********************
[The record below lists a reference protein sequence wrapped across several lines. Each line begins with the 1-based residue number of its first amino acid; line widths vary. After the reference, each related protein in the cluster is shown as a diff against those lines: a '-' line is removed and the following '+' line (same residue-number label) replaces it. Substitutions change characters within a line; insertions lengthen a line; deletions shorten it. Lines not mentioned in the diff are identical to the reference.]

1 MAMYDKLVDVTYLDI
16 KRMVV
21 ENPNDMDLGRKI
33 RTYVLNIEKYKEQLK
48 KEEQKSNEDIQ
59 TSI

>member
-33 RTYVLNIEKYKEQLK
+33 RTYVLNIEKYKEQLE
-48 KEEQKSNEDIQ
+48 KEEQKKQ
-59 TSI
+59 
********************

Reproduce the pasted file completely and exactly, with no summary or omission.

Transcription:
[The record below lists a reference protein sequence wrapped across several lines. Each line begins with the 1-based residue number of its first amino acid; line widths vary. After the reference, each related protein in the cluster is shown as a diff against those lines: a '-' line is removed and the following '+' line (same residue-number label) replaces it. Substitutions change characters within a line; insertions lengthen a line; deletions shorten it. Lines not mentioned in the diff are identical to the reference.]

1 MAMYDKLVDVTYLDI
16 KRMVV
21 ENPNDMDLGRKI
33 RTYVLNIEKYKEQLK
48 KEEQKSNEDIQ
59 TSI

>member
-33 RTYVLNIEKYKEQLK
+33 RTYVLNIEKYKEQLE
-48 KEEQKSNEDIQ
+48 KEEQKKQ
-59 TSI
+59 